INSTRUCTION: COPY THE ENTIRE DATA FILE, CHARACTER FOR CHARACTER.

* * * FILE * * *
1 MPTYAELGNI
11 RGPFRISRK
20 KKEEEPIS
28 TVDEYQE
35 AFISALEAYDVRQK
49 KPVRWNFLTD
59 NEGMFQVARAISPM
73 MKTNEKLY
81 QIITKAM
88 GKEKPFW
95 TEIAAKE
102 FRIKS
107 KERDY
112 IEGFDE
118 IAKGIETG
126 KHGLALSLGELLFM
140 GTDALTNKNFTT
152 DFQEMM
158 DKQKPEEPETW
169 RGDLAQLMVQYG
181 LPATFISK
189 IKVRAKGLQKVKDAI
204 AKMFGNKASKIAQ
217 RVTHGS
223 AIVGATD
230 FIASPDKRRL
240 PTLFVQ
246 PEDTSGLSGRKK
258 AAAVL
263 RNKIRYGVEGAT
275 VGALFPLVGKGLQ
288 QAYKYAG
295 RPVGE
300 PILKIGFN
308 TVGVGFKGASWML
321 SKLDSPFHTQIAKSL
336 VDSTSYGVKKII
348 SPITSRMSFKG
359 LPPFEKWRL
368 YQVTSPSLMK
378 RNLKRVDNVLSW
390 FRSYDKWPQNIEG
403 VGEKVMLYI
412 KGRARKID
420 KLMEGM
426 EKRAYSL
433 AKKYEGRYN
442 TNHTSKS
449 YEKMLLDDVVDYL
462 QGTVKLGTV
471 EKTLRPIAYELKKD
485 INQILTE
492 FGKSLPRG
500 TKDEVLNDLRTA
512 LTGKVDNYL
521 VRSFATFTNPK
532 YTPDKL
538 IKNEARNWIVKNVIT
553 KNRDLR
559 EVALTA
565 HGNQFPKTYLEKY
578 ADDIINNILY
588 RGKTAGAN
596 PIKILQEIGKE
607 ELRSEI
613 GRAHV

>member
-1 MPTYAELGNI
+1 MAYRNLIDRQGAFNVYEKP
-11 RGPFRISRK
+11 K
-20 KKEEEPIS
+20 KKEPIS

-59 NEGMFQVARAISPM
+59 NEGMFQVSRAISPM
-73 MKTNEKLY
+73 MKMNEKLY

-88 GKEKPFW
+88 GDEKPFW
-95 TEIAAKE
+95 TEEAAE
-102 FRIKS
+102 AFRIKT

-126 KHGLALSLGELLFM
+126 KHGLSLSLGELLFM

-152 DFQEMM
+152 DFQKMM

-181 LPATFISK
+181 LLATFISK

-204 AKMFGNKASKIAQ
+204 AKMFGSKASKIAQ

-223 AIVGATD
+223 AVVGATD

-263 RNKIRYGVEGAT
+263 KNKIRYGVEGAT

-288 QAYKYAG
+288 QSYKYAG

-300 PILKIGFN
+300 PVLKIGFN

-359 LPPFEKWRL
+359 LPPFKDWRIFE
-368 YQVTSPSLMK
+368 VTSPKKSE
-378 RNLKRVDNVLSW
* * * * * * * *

1 MPTYAELGNI
11 RGPFRISRK
20 KKEEEPIS
28 TVDEYQE
35 AFISALEAYDVRQK
49 KPVRWNFLTD
59 NEGMFQVARAISPM
73 MKTNEKLY
81 QIITKAM
88 GKEKPFW
95 TEIAAKE
102 FRIKS
107 KERDY
112 IEGFDE
118 IAKGIETG
126 KHGLALSLGELLFM
140 GTDALTNKNFTT
152 DFQEMM
158 DKQKPEEPETW
169 RGDLAQLMVQYG
181 LPATFISK
189 IKVRAKGLQKVKDAI
204 AKMFGNKASKIAQ
217 RVTHGS
223 AIVGATD
230 FIASPDKRRL
240 PTLFVQ
246 PEDTSGLSGRKK
258 AAAVL
263 RNKIRYGVEGAT
275 VGALFPLVGKGLQ
288 QAYKYAG
295 RPVGE
300 PILKIGFN
308 TVGVGFKGASWML
321 SKLDSPFHTQIAKSL
336 VDSTSYGVKKII
348 SPITSRMSFKG
359 LPPFEKWRL
368 YQVTSPSLMK
378 RNLKRVDNVLSW
390 FRSYDKWPQNIEG
403 VGEKVMLYI
412 KGRARKID
420 KLMEGM
426 EKRAYSL
433 AKKYEGRYN
442 TNHTSKS
449 YEKMLLDDVVDYL
462 QGTVKLGTV
471 EKTLRPIAYELKKD
485 INQILTE
492 FGKSLPRG
500 TKDEVLNDLRTA
512 LTGKVDNYL
521 VRSFATFTNPK
532 YTPDKL
538 IKNEARNWIVKNVIT
553 KNRDLR
559 EVALTA
565 HGNQFPKTYLEKY
578 ADDIINNILY
588 RGKTAGAN
596 PIKILQEIGKE
607 ELRSEI
613 GRAHV

>member
-1 MPTYAELGNI
+1 MAYRNLIDRQGAFNVYEKP
-11 RGPFRISRK
+11 K
-20 KKEEEPIS
+20 KKEPIS

-59 NEGMFQVARAISPM
+59 NEGMFQVSRAISPM
-73 MKTNEKLY
+73 MKMNEKLY

-88 GKEKPFW
+88 GDEKPFW
-95 TEIAAKE
+95 TEEAAE
-102 FRIKS
+102 AFRIKT

-126 KHGLALSLGELLFM
+126 KHGLSLSLGELLFM

-152 DFQEMM
+152 DFQKMM

-181 LPATFISK
+181 LLATFISK

-204 AKMFGNKASKIAQ
+204 AKMFGSKASKIAQ

-223 AIVGATD
+223 AVVGATD

-263 RNKIRYGVEGAT
+263 KNKIRYGVEGAT

-288 QAYKYAG
+288 QSYKYAG

-300 PILKIGFN
+300 PVLKIGFN

-359 LPPFEKWRL
+359 LPPFKDWRIFE
-368 YQVTSPSLMK
+368 VTSPKKSE
-378 RNLKRVDNVLSW